RIP Dr Richard G. Nilges, 1919-2011

Listen!

His passing away was apparently peaceful.

My father was born in Cleveland Ohio, 1919, to William Nilges and Josephine nee Hochwalt, in a large family.

His medical studies were of course interrupted by service in World War II. Although he was trained for a role in America’s invasion of Japan, the Japanese surrender resulted in his service in the occupied zones of southern Germany.

He returned to complete training as a neurosurgeon and was Harvard/Massachusetts General Hospital’s resident in 1951. He then accepted a position as the first neurosurgeon to practice in northern Indiana.

Subsequent to that he worked at Augustana, Henrotin and Swedish Covenant hospitals in Chicago, having his closest and most rewarding experiences with Swedish Covenant.

He met Mother when he was studying medicine, and she nursing under the Civilian Nursing Corps programme of WWII. They were married in 1947 and enjoyed a close and loving marriage until Mother’s death in 1996.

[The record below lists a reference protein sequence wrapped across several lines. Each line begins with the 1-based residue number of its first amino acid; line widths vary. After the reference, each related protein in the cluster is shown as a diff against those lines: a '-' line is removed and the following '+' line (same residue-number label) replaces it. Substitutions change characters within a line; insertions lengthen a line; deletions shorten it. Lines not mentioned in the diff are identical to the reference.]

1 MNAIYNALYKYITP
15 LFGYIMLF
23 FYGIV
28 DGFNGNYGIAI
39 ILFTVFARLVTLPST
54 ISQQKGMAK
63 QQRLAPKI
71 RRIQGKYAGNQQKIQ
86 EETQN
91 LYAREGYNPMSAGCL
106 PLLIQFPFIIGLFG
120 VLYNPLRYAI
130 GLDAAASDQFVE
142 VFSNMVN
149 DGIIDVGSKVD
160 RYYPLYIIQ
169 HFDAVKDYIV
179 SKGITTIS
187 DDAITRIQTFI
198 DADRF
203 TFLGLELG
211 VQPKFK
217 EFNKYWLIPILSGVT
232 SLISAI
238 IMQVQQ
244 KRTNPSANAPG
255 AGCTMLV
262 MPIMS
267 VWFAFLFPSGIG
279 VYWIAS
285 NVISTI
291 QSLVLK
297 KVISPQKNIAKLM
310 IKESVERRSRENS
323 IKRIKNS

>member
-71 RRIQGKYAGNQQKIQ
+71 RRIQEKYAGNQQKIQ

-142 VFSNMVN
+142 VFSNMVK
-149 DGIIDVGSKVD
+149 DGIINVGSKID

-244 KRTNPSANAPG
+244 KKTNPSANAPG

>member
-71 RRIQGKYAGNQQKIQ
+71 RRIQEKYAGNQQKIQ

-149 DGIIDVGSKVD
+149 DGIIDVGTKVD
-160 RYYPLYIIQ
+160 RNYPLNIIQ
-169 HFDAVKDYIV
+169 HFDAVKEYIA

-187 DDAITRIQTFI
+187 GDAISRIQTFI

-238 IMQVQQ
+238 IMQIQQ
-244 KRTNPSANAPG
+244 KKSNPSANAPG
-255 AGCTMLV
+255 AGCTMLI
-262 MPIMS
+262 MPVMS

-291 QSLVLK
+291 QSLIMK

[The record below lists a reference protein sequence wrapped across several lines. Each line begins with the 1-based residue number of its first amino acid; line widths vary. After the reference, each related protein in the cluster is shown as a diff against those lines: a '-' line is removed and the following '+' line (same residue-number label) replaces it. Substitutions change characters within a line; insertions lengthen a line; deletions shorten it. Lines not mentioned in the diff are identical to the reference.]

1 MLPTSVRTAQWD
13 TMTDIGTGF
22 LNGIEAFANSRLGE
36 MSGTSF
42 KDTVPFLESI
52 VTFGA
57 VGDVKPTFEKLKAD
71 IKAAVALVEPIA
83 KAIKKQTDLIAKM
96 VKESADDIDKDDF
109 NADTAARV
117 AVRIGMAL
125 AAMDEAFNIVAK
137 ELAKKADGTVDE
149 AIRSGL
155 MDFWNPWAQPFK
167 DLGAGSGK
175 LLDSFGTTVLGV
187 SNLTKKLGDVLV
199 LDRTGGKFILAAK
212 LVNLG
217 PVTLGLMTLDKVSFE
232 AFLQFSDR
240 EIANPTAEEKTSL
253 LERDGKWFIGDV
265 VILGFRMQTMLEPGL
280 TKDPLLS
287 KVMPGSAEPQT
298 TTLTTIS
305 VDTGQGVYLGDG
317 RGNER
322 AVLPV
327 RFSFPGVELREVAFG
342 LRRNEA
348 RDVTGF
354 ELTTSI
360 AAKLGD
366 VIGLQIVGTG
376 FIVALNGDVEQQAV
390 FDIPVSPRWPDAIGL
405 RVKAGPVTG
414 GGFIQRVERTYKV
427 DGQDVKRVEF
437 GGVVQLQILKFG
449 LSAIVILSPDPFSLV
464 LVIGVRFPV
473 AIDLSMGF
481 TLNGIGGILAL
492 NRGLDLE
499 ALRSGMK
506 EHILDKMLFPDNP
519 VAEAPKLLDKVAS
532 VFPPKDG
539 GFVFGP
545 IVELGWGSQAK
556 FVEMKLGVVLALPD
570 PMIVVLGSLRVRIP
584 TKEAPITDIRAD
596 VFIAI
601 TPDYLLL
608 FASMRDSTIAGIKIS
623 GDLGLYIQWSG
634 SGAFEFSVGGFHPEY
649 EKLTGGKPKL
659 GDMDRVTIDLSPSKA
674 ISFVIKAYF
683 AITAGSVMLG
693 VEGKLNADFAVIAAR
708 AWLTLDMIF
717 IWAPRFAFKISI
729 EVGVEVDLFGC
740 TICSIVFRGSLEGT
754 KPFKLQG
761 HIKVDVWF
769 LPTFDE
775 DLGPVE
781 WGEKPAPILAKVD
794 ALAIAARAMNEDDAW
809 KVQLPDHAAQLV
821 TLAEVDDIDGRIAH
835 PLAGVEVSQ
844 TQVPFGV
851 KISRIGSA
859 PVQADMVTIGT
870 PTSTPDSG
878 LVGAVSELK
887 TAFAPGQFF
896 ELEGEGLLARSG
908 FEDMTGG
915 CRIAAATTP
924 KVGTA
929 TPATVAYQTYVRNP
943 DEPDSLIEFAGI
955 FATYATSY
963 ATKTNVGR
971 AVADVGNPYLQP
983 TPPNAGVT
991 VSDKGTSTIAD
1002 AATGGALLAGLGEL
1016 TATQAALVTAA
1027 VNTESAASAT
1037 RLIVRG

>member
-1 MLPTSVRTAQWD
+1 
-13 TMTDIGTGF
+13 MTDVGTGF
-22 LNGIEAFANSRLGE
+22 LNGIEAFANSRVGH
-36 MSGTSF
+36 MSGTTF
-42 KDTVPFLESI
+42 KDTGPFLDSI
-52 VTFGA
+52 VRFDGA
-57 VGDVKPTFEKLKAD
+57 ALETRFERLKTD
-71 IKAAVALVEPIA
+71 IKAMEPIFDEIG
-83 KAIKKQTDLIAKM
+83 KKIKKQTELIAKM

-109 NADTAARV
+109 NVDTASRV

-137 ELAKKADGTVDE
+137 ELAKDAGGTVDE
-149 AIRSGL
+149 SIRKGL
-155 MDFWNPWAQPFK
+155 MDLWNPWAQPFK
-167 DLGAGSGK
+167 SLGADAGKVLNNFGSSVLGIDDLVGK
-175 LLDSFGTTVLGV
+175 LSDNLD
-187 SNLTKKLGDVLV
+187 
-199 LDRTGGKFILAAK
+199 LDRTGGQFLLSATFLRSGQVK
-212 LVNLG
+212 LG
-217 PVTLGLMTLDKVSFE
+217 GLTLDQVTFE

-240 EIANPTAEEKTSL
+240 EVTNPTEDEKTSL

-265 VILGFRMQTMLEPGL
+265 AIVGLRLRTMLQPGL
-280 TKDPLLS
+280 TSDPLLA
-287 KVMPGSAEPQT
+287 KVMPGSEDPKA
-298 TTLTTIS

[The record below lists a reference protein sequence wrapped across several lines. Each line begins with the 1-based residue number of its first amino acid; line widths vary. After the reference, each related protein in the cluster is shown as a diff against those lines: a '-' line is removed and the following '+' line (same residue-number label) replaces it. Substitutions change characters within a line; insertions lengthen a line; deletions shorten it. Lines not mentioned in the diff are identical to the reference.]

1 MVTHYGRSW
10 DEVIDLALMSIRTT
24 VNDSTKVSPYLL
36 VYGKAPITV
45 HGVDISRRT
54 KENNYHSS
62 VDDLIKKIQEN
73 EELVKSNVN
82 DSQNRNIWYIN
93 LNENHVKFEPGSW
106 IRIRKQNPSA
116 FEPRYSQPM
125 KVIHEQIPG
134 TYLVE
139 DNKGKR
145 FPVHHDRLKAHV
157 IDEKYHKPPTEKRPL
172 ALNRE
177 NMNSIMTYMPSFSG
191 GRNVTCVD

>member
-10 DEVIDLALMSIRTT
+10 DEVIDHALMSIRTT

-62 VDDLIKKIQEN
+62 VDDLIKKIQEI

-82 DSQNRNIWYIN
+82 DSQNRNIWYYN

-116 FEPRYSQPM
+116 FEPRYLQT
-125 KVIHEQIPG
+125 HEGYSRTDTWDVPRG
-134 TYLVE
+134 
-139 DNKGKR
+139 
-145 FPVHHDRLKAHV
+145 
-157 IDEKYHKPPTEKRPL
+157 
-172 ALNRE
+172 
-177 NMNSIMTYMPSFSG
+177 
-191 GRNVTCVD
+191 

He had five children including myself, two boys and two girls, and seven grandchildren.

Later in his career, Dad worked without recognition or reward on medical ethics including the ethics of President Reagan’s nuclear threats in Western Europe: Dad felt that any nuclear exchange would overwhelm medical services and that for this reason, alone, their stockpiling was immoral.

He also took a stand against the 1980s redefinition of brain death which he felt unduly favored the hospitals’ desires not to treat indigent patients, and spoke about his concerns worldwide.

As a father, I always knew he loved me. He expected much and could be quite old-fashioned and rigid, while not having enough time to spend with us. But now that I’m also a father, I also know how work pressure gets in the way of precious time with kids. I think he was a great and good man, and I mourn his passing.

Te decet hymnus Deus, in Sion,
et tibi reddetur votum in Ierusalem.
Exaudi orationem meam;
ad te omnis caro veniet.
Requiem æternam dona eis, Domine,
et lux perpetua luceat eis.

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One Response to “RIP Dr Richard G. Nilges, 1919-2011”

  1. Dershi Saxena. Says:

    I as an anesthesiologist worked with Dr. nilges at swedish Covenent hospital. He was very good surgeon. I have fond memories of working with him. We spent many hours togather. Actually he mentions me in his fiction novel Cyvles. He was very proud of his book.
    I moved to Christ hospital the year he retired. Dershi saxena.

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